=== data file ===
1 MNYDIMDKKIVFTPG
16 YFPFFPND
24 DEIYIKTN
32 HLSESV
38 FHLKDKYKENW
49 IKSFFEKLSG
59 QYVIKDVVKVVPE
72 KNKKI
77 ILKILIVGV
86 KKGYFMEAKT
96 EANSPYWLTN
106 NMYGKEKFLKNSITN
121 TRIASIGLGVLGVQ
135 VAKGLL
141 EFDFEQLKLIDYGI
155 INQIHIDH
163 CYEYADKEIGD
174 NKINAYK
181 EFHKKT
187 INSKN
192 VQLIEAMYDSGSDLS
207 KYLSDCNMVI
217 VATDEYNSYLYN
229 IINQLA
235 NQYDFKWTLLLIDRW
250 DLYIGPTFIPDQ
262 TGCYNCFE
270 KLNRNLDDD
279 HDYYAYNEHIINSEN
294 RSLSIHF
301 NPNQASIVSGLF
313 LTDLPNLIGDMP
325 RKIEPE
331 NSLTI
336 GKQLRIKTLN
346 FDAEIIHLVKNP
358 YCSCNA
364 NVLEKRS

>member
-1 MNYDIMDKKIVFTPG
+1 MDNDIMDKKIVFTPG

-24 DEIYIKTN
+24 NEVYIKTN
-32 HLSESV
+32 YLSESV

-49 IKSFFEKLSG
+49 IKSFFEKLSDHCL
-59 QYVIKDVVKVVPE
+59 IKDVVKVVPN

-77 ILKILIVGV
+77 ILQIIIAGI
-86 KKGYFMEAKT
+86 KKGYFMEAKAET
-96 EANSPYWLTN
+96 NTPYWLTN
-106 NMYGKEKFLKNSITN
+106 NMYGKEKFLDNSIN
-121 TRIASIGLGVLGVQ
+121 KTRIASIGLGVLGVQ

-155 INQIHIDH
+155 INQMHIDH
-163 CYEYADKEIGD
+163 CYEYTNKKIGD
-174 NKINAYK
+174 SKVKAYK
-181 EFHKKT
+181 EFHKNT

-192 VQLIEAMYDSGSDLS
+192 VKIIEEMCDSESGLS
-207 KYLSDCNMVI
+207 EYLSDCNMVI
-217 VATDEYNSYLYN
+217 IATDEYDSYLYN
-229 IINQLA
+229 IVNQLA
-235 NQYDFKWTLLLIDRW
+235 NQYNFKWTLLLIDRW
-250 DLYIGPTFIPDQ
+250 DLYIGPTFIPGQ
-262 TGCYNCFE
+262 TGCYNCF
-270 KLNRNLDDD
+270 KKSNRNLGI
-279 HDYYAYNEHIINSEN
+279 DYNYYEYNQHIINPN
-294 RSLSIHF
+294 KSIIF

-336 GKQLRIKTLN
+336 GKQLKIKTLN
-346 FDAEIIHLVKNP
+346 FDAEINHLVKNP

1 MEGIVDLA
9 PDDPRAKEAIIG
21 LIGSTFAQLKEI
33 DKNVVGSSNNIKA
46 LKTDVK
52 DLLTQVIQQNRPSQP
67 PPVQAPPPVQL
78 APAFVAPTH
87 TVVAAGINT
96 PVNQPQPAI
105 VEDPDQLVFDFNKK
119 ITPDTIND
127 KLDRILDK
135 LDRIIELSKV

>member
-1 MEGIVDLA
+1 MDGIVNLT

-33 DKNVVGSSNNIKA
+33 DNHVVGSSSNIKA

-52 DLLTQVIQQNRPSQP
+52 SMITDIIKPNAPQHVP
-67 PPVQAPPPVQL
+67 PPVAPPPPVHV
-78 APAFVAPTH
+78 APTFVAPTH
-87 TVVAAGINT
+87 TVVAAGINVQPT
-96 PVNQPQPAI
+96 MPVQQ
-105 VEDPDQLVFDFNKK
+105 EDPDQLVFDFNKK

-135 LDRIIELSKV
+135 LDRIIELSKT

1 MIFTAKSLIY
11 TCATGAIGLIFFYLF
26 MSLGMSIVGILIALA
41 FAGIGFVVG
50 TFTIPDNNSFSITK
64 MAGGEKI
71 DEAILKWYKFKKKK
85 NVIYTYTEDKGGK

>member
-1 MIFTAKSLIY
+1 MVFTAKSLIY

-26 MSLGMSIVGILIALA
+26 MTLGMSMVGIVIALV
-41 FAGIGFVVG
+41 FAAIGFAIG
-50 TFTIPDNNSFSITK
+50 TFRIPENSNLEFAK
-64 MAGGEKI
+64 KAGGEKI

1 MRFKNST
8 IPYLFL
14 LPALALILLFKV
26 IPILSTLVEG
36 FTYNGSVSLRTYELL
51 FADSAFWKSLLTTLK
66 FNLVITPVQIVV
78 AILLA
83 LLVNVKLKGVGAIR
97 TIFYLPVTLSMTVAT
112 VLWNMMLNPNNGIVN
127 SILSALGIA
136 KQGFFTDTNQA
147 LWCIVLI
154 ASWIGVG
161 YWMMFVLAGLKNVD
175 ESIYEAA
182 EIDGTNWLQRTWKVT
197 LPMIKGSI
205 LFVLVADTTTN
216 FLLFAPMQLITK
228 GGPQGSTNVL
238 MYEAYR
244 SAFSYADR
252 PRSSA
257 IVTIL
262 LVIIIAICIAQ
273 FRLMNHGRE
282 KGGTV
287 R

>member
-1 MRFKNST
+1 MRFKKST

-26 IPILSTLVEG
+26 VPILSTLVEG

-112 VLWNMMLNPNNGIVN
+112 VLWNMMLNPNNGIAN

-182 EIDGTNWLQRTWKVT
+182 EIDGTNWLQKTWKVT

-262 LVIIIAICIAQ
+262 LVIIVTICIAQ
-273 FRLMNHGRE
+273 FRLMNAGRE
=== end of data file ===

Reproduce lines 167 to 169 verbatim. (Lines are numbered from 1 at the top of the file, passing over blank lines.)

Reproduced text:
244 SAFSYADR
252 PRSSA
257 IVTIL